Festival opens ‘gates of Hell’ for 15 days so people can feed starving ghosts

A festival taking place in Cambodia sees the gates of Hell flung open and the ghosts of evil spirits released.

In Autumn, the Pchum Ben festival allows families to honour their long line of ancestors as well as feed any hungry spirits.

Also known as the Khmer Festival of the Ancestors, the event occurs every year between September and October during the 10th month of the Khmer Lunar calendar for 15 days.

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Throughout this event, it is believed the gates of Hell are opened and hoards of hungry ghosts are free to roam among the living, reports the Mirror.

The ghosts are thought to roam graveyards and temples in search of a meal from their deceased relatives to feed their hunger, or the living will have to face the consequences.

Four specific types of ghosts are set temporarily free, including 'hungry' ones, others that consume only blood and pus and some that constantly burn and glow.

Only the Pakrakteaktopak Chivi kind are allowed to receive food offerings from monks, that have been given to by families, while the rest have to reduce their level of sins before they can eat anything.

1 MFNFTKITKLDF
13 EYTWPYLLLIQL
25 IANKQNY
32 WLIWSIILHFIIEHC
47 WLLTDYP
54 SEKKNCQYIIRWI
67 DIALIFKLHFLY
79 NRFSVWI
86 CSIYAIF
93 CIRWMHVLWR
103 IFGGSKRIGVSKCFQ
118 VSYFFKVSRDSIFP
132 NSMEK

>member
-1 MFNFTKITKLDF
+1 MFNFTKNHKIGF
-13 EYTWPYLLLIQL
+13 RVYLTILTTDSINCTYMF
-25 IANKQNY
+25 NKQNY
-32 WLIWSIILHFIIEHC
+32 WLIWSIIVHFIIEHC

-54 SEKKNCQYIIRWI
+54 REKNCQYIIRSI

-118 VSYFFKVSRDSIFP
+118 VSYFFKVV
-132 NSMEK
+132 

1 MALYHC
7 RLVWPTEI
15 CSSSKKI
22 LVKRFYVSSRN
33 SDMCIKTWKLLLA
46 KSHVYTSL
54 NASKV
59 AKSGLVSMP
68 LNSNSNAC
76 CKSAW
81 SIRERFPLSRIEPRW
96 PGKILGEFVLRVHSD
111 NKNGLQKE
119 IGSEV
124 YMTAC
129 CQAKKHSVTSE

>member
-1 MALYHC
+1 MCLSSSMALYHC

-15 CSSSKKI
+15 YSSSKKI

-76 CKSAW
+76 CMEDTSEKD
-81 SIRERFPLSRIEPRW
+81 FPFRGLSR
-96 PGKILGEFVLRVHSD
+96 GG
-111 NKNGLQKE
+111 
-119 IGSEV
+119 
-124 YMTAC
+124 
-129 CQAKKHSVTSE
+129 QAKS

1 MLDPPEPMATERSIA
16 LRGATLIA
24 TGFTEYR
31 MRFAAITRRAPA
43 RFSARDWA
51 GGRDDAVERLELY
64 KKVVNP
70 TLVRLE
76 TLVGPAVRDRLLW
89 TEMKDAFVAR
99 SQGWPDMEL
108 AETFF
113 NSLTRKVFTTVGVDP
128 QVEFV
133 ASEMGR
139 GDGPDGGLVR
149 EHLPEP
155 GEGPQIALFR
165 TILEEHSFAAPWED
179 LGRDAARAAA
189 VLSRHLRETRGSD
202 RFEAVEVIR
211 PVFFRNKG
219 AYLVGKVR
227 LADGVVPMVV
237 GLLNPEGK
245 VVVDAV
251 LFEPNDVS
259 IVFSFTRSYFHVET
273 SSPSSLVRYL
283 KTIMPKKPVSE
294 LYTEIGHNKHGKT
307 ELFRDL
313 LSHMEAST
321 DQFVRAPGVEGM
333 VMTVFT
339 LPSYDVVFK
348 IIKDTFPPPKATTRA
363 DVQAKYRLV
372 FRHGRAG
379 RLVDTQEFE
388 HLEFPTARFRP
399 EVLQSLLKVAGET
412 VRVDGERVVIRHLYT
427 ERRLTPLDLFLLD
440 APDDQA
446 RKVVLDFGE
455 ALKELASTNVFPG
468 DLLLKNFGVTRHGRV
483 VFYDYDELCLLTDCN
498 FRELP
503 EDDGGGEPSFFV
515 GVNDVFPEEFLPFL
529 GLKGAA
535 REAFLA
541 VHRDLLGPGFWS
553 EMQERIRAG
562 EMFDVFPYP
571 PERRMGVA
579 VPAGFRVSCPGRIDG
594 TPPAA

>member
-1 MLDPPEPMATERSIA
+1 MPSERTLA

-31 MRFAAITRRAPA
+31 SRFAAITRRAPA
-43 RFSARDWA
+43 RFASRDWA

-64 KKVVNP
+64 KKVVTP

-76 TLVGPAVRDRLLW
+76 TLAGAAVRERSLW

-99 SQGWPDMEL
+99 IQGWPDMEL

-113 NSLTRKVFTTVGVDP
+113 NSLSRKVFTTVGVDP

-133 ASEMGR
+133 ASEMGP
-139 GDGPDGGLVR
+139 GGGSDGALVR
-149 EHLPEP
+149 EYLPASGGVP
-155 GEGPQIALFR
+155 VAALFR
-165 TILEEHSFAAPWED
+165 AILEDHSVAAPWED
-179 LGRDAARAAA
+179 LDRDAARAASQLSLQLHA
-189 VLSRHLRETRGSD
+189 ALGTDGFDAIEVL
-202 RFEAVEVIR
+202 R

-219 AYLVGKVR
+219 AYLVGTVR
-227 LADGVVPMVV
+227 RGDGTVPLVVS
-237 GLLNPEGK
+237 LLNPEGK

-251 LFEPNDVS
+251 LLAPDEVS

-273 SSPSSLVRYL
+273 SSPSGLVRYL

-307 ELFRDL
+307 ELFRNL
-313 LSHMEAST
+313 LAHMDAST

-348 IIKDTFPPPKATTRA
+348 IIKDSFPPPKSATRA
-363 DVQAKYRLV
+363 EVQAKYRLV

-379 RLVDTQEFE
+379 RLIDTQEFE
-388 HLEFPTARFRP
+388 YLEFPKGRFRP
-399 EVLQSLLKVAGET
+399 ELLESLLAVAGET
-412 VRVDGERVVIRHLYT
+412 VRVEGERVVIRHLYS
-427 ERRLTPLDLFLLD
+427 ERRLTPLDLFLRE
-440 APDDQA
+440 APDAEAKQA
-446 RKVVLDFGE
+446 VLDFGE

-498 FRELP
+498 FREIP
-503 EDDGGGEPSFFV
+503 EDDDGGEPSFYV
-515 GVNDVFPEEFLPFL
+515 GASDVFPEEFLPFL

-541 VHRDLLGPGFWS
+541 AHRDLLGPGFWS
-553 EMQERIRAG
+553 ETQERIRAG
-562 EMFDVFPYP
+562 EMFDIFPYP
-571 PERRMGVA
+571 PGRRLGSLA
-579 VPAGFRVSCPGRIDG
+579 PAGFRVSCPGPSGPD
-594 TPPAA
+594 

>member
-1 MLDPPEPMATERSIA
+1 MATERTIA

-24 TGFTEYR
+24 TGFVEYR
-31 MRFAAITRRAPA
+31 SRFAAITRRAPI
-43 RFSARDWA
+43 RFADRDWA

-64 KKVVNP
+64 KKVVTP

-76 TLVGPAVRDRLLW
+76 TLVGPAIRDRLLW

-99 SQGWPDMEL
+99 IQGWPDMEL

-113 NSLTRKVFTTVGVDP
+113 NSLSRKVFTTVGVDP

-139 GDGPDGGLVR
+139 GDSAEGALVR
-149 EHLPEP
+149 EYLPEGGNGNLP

A well-fed spirit will bring blessings upon its family but an empty-stomached one will return to Hell at the end of Pchum Ben and pass on its sufferings to the relatives.

Chef and author Rotanak Ros told Atlas Obscura : "We believe that in Hell, they’re very hungry," but if the dead cannot find who they are looking for then “we, the living people, will get cursed by them.”

The ancient custom, which is unique to Cambodia in South East Asia, sees families offer food for up to seven generations of their ancestors.

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Relatives wake up in the early hours of the morning and prepare dishes before the sun has a chance to rise.

The ghosts do not like any light and if even just slither of sunlight appears then it is already too late to make the offering.

Om Sam Ol, a monk in Cambodia's capital Phnom Penh, said : "It is believed that some of the dead receive punishment for their sins and burn in hell – they suffer a lot and are tortured there.

"Hell is far from people; those souls and spirits cannot see the sun; they have no clothes to wear, no food to eat.

There is no way of knowing whether someone's dead relative is in heaven or hell and so Cambodians hope that by carrying out the offerings they will pass on good karma to the dead and ease any unearthly torments they are enduring.

The festival offerings are therefore a means to help calm any such agitated ghosts struggling in the afterlife who were taken before their time.

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